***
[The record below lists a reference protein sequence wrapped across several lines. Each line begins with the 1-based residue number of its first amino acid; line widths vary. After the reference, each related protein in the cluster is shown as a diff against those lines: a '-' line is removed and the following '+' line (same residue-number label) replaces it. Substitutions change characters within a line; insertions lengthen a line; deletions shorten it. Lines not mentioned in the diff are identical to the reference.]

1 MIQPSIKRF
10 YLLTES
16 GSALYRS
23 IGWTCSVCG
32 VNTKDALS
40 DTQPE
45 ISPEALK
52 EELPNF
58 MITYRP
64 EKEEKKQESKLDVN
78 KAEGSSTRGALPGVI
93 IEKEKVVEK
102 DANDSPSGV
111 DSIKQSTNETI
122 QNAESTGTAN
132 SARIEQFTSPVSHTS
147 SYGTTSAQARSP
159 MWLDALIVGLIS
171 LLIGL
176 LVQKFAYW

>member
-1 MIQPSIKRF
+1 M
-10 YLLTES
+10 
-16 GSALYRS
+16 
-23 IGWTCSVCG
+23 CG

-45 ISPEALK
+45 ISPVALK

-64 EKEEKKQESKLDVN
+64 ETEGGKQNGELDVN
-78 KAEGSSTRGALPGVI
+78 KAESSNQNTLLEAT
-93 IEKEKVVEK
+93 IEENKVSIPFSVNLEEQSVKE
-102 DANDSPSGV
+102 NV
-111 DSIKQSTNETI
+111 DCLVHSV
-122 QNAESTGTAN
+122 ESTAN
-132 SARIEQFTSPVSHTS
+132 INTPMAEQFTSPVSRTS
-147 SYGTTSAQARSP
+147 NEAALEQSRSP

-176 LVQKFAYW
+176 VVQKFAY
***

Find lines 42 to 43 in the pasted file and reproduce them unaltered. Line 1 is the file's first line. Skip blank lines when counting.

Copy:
+111 DCLVHSV
-122 QNAESTGTAN